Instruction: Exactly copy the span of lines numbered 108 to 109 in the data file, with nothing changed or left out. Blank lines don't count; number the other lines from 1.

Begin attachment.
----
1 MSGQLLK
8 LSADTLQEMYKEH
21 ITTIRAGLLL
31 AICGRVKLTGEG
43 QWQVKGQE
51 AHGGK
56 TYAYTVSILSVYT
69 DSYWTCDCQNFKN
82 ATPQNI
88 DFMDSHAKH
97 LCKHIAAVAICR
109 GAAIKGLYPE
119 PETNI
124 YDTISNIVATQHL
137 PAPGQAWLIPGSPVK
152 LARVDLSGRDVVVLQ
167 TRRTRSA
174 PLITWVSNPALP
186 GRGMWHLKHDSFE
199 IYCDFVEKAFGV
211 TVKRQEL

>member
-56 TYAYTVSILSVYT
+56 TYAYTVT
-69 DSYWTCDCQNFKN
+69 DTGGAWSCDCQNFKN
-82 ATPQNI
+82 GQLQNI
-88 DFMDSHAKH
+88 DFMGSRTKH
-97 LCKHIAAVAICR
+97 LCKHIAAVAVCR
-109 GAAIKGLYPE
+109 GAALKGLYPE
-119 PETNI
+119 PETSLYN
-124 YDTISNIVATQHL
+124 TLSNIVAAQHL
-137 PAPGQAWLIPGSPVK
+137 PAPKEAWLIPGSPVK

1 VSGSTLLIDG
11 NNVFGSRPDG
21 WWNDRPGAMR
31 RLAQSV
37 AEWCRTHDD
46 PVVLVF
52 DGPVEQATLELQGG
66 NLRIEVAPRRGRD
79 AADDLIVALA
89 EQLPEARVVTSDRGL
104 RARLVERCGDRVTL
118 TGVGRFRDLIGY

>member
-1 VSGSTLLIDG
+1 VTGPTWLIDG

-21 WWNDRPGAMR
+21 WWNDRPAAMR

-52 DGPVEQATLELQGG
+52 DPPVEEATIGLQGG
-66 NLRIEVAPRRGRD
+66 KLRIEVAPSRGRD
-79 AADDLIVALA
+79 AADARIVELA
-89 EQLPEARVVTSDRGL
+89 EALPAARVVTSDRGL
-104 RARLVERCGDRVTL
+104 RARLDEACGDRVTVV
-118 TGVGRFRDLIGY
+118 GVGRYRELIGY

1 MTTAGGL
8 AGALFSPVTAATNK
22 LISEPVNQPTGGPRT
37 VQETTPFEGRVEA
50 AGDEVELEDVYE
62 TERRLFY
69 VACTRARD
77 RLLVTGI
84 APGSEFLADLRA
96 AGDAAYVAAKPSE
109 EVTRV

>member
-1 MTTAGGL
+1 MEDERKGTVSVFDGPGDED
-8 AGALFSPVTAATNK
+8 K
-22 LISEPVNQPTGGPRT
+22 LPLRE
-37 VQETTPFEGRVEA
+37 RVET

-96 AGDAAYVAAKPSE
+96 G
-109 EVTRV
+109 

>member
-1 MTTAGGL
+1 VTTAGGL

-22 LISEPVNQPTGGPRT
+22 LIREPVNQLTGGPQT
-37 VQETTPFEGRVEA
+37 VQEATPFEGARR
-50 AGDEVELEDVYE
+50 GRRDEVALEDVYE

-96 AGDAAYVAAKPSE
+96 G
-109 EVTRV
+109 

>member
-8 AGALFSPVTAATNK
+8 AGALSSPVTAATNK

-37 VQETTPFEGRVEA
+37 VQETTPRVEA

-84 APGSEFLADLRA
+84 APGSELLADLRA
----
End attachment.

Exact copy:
-8 AGALFSPVTAATNK
+8 AGALSSPVTAATNK